Youth and citizenship in the 1990s : an ethnography of life in Westhill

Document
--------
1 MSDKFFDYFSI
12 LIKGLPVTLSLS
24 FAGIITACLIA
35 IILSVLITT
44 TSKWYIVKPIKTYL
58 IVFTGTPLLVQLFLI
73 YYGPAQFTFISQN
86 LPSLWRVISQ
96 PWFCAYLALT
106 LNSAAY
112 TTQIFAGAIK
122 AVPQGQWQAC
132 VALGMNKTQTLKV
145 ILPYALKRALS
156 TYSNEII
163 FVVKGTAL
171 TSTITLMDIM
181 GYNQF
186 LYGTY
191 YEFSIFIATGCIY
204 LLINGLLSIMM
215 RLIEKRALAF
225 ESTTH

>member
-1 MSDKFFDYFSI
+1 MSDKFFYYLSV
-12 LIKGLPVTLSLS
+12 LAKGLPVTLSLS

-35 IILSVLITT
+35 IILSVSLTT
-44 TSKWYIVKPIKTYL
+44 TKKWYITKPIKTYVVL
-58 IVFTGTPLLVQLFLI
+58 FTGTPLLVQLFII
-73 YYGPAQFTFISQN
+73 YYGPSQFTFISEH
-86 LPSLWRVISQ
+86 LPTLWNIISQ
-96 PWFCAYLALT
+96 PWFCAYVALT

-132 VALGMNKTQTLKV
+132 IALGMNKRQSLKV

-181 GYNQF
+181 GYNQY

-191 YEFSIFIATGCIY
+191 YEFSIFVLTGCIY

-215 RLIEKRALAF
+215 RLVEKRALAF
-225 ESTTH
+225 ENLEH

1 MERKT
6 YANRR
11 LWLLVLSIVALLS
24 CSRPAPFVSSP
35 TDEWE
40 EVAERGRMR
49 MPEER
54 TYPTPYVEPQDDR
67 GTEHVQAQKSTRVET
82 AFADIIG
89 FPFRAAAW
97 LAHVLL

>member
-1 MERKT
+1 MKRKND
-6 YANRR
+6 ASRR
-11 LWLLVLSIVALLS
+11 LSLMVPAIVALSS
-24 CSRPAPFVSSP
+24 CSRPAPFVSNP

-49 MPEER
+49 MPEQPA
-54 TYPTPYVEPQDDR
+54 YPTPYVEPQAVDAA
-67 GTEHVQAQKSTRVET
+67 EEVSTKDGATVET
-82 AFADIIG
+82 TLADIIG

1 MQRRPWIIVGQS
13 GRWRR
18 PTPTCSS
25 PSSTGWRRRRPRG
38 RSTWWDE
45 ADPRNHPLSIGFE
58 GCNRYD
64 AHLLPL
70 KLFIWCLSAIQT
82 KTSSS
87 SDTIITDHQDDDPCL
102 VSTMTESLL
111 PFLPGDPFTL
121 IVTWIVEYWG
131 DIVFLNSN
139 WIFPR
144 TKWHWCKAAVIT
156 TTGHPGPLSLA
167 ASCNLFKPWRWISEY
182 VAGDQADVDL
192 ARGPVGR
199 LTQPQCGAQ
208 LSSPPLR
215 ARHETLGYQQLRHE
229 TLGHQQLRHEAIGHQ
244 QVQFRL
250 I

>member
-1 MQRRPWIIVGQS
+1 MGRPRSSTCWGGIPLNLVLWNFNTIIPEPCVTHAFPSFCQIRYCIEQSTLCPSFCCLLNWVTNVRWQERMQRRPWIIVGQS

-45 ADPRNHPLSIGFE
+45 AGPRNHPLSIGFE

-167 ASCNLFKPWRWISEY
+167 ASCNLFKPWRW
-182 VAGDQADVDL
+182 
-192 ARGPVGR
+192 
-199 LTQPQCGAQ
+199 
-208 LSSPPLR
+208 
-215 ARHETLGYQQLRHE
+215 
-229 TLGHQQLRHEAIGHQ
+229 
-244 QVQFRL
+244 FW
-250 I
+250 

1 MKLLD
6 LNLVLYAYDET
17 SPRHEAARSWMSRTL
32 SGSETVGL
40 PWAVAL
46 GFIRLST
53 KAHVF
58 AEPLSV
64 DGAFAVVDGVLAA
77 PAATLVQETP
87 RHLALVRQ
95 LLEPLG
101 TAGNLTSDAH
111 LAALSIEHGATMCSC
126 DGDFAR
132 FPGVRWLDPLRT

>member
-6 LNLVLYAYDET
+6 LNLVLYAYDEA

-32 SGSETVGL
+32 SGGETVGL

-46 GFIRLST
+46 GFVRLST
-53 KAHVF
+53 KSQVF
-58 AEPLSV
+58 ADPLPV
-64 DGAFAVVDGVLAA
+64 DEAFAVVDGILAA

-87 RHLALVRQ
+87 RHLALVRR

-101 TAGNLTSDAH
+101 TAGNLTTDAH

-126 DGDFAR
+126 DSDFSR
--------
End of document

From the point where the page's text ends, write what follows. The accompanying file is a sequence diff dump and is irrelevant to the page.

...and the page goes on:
This thesis examines the meanings and experiences of citizenship for a particular group of working class young people. By using an ethnographic methodology it identifies the different social processes that influence how they experience citizenship and how they perceive themselves as present and future citizens. Ideas proposed by T.H. Marshall have dominated post war discourses on citizenship, but these have failed to explain what it means to the young working class to be a citizen. The meaning of youth has historically and culturally undergone change. What it means to be young and working class is greatly influenced by factors such as, the cultural context of community life, the structural relationships of production and consumption, and the wider ideological meanings and policies of political movements such as those of the New Right. It is within this context that citizenship in the 1990s, as a way of life for the young working class,needs to be understood. Sites such as community, work, and leisure and consumption remain central to young people's experience of citizenship. It is in these sites where they gain support and status towards moving into the adult world. Yet changes, especially in work and leisure, are making life increasingly difficult for the young. Opportunities to undertake transitions into adulthood are being affected by the lack of opportunities for full employment, the growth of social divisions and increased generational conflict. These can then undermine young people's feelings of responsibility and obligations. Young women's experience and meanings of citizenship differ from those of young men. Expectations of others around sexuality and gender are influential in 'shaping' young women's choices and opportunities. Young working class women are clearly aware of this and attempt to develop strategies within relationships and the job market which help them resist the inevitability of the 'motherhood trap'. Young people's responses to their experiences of citizenship are to reject the system that claims to represent their interests, that of Parliamentary democracy. But this is not to say that the young are non political, as they construct and act upon their own 'political theories' of the world. It may also be the case that if a wider definition of the 'political' is constructed, then certain actions around 'resistance', 'defence' and 'survival' could also be deemed as possible political responses to their experiences of citizenship.